We kick off tasting the whites. “Oh oh! Sauvignon Blanc”


    And so it was with the first two wines we tried, the Estate Waiheke Island SB 2014 and the Gravestone 2013, both Sauvignon Blanc with a notable splash of Semillon to give structure and support (10% and 25% respectively).

    No fan of Sauvignon Blanc, I approached these with trepidation but I needn’t have; these were probably the best New Zealand Sauvignon Blancs I have ever tasted – intensely aromatic and fruity on the nose, with lots of green pepper and herb on the palate.

    These are surprisingly big wines, 14%, well-structured, with smooth tannins, and very moreish. Although the Gravestone was three years old, it remains intensely fresh and fruit-forward.

    As was the next wine, the Valhalla Chardonnay 2014, highly expressive, almost oxidative in style, with all the full savoury elements of this variety pushed to the forefront and using grapes grown in clay and volcanic soil. McTavish says he can’t make enough of this wine and I can see why – as its Viking name suggests this is a delicious barrel fermented Chardonnay that takes no prisoners.

    The Exiled Pinot Gris (2012) is a reference to (who else) Napoleon and his final place of exile, St Helena, and is made from the St Helena clone grown on Ponui Island. This is a rich and luscious Alsace style of Pinot Gris, surprisingly sweet because of the addition of late harvest fruit fermented separately but with lots of depth, courtesy of the barrel ageing, which makes this wine a keeper.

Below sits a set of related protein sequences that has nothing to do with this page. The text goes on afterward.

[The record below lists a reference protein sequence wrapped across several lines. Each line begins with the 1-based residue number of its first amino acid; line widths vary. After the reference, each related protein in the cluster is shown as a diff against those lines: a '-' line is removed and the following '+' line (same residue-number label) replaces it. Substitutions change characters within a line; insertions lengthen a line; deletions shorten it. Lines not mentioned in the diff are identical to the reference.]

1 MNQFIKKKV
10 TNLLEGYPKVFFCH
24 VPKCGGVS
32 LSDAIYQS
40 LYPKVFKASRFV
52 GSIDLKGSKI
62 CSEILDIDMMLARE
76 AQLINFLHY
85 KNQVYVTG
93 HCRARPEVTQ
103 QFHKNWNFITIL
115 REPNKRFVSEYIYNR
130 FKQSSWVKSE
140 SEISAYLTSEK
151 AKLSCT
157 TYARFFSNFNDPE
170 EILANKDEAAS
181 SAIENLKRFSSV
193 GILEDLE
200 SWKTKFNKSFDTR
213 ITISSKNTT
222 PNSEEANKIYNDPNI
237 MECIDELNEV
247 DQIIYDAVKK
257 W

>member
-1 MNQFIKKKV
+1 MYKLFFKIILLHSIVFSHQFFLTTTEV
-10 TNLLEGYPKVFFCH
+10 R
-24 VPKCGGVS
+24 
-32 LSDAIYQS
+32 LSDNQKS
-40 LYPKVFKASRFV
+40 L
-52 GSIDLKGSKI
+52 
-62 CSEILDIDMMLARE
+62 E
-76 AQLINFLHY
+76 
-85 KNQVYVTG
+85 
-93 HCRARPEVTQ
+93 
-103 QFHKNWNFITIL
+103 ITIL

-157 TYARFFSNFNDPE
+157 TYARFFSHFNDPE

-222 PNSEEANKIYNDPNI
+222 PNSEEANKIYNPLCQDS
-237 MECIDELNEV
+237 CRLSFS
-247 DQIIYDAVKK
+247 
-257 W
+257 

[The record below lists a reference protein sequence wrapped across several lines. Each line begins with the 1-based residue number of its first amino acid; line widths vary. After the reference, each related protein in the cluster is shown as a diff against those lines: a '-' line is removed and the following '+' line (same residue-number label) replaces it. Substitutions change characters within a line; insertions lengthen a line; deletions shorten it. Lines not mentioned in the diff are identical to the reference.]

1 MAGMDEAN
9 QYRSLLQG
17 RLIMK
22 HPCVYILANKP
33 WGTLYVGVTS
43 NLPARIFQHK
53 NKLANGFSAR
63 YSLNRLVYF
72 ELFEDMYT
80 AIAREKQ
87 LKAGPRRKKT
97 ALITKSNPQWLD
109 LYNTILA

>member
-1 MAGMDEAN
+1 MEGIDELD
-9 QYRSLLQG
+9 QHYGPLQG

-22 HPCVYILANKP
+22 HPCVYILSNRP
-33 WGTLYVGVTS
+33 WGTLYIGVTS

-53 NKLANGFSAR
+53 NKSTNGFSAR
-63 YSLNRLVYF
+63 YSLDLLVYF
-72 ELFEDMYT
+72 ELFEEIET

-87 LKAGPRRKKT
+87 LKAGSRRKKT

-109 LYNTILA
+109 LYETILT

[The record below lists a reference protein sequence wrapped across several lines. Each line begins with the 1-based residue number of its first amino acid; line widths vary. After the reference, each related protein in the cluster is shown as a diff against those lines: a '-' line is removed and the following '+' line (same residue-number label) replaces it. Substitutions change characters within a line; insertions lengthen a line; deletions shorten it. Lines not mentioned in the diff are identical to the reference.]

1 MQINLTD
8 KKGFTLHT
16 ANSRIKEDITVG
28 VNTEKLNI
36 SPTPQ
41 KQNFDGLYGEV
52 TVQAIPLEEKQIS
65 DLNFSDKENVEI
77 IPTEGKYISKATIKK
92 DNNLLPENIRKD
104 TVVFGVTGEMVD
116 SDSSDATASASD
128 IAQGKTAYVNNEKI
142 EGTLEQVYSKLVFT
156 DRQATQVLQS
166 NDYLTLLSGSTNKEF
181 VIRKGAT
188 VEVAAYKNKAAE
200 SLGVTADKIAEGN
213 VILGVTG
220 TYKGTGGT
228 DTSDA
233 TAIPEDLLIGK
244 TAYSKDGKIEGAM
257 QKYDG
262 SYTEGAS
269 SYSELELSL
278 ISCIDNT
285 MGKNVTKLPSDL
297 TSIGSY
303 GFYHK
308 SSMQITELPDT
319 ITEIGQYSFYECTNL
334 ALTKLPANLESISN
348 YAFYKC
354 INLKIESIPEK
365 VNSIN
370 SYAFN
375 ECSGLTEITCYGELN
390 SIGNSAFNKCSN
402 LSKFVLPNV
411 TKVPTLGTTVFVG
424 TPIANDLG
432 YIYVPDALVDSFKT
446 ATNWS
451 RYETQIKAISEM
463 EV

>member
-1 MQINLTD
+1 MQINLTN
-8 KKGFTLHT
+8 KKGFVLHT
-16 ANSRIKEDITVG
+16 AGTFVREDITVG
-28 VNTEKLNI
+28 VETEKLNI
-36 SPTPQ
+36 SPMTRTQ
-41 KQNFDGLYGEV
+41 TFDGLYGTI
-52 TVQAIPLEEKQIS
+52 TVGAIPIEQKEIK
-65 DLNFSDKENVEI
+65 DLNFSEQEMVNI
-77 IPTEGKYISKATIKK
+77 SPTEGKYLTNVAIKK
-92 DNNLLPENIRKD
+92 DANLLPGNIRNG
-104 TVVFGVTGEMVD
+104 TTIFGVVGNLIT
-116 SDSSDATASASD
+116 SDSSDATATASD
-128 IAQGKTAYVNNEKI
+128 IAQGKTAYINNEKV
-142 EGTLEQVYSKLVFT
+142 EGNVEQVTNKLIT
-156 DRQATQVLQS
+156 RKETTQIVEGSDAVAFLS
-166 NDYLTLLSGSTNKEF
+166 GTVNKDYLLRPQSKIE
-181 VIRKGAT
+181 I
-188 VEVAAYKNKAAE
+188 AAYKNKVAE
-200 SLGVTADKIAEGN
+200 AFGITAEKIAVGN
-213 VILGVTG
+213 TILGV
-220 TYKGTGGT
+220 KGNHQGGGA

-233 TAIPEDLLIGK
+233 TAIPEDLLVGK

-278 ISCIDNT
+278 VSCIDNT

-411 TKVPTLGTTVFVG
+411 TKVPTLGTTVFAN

And how were the reds tasting?

    The white label Cabernet Franc/Merlot/Malbec 2013 is decent and well-made, whilst the black label Ironclad – a sturdy, redoubtable wine that is Cab Franc dominant (45%) but actually has all the Bordeaux varietals – is a deliciously powerful and structured wine that will benefit from quite a few more years in bottle, though is great now.

    It was the other two, Rhone-inspired reds though, that really got my attention: the impressive, full-on 100% Syrah Dreadnought 2013, smoky and peaty but with lots of dark berry fruit supporting the 15% alcohol.

    The star of the lunch for me though was Man O’War’s newest wine, the Bellerophon – named after, yes, another Royal Navy ship, this one saw service in the Napoleonic War.

    1417734523088The wine is a blend of Syrah and Viognier (just 4%) and this 2014 vintage is just the second, but McTavish hasn’t put a foot wrong; the Viognier has softened the Syrah and helped produce a stylish wine, with lots of white pepper, liquorice and spice on the palate that makes an excellent addition to the usual Man O’War line up.

    The volcanic soil in which the grapes for this wine were grown have probably reinforced this wine’s complexity, which grew more apparent over the course of the lunch.

    “The reception to this wine has been really good, and to be honest, I’m almost surprised how good this is tasting now, considering its relative youth,” says McTavish.

    Much the same could be said for all McTavish’s wines. These are sommelier wines and at prices ranging from around £18 to £37, are hardly for everyday drinking. But for an insight of how far NZ wine-making has come in recent years, there’s no better place to look.